Environment Secretary Thérèse Coffey’s recent suggestion that Britons should turn to turnips following tomato shortages did not go down as she might have hoped.
In trying to revive interest in local produce, Coffey could not have chosen a less glamorous root vegetable. But why do we now look down on the faithful turnip – was it always so unloved?
It’s not clear when turnips were first eaten in Britain, but they didn’t always have a bad reputation. The Old English word neep – a name now only seen in Scotland alongside tatties and haggis – goes back to at least the 10th century, but turnip (“turn-neep”) is only about 500 years old.
Historically, the word “turnip” didn’t only refer to the round purple root, but root vegetables of various shapes, colours and sizes. 16th century botanist John Gerard was particularly keen on “small turneps”, which he said were much sweeter than the large kind and grown in a village called Hackney outside London.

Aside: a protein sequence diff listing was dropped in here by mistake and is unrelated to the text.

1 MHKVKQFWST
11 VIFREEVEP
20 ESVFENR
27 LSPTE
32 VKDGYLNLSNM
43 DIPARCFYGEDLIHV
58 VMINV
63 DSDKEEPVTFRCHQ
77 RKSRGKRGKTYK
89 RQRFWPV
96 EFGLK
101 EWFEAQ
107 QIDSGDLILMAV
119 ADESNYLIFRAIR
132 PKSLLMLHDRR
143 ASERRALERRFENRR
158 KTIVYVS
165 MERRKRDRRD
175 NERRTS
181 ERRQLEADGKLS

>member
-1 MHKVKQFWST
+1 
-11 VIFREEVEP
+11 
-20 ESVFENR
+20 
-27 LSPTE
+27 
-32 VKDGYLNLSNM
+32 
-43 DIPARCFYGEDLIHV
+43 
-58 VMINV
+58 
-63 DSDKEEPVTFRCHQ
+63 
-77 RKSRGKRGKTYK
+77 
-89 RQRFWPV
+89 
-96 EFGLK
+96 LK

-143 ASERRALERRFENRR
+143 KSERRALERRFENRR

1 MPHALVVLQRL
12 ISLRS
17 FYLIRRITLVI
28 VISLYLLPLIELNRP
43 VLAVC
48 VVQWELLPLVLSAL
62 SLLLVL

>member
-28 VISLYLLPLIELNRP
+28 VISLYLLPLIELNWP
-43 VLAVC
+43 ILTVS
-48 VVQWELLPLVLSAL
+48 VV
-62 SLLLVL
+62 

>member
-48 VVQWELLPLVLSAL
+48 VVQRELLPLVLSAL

Around the same time, physician Thomas Moffett was eager to write about the blood red turnips he had eaten in Prague, which were so “delicate” that the emperor himself grew them.
Importing new kinds of fruit and vegetables from Europe was all the rage with the early modern rich, who loved to show off their connections and turnips were no exception. Writers of the time weren’t much interested in where their “ordinary” or “garden” turnips came from, but they were still happy to eat them.